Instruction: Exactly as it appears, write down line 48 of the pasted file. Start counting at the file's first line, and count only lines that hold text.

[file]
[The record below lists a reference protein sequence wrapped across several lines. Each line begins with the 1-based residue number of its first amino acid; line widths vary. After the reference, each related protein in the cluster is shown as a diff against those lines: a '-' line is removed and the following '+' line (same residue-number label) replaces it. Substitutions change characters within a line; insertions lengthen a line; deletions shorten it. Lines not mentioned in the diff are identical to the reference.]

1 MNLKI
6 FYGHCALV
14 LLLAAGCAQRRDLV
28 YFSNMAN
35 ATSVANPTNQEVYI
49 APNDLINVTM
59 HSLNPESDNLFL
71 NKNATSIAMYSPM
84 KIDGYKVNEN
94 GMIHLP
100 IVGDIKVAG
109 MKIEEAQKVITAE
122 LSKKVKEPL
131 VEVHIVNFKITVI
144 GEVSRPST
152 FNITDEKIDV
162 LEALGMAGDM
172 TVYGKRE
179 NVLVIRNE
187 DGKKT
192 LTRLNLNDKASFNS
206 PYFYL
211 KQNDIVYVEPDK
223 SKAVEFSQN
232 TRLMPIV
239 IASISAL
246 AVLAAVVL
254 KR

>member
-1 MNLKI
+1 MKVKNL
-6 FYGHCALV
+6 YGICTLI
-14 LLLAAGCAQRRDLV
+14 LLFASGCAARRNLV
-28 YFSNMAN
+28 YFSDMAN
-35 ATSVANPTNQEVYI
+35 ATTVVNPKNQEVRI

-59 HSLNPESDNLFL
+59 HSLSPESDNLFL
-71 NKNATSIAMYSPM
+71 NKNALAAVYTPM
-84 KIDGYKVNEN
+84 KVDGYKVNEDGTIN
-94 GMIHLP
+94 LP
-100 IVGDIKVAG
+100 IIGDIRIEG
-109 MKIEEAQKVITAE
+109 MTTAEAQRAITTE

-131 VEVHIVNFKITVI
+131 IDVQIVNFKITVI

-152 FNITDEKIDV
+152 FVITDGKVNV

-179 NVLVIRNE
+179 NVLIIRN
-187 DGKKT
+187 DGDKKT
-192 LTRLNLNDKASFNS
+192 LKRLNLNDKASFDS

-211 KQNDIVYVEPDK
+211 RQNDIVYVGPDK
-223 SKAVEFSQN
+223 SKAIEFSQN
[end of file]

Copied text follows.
+94 LP